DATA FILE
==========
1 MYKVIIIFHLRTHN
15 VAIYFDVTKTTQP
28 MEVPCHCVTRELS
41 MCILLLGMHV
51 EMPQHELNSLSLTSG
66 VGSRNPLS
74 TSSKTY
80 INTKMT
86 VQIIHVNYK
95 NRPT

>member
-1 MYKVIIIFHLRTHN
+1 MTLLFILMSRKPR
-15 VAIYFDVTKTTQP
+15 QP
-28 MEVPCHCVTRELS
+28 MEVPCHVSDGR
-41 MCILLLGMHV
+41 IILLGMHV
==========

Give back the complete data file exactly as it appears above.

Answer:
1 MYKVIIIFHLRTHN
15 VAIYFDVTKTTQP
28 MEVPCHCVTRELS
41 MCILLLGMHV
51 EMPQHELNSLSLTSG
66 VGSRNPLS
74 TSSKTY
80 INTKMT
86 VQIIHVNYK
95 NRPT

>member
-1 MYKVIIIFHLRTHN
+1 MTLLFILMSRKPR
-15 VAIYFDVTKTTQP
+15 QP
-28 MEVPCHCVTRELS
+28 MEVPCHVSDGR
-41 MCILLLGMHV
+41 IILLGMHV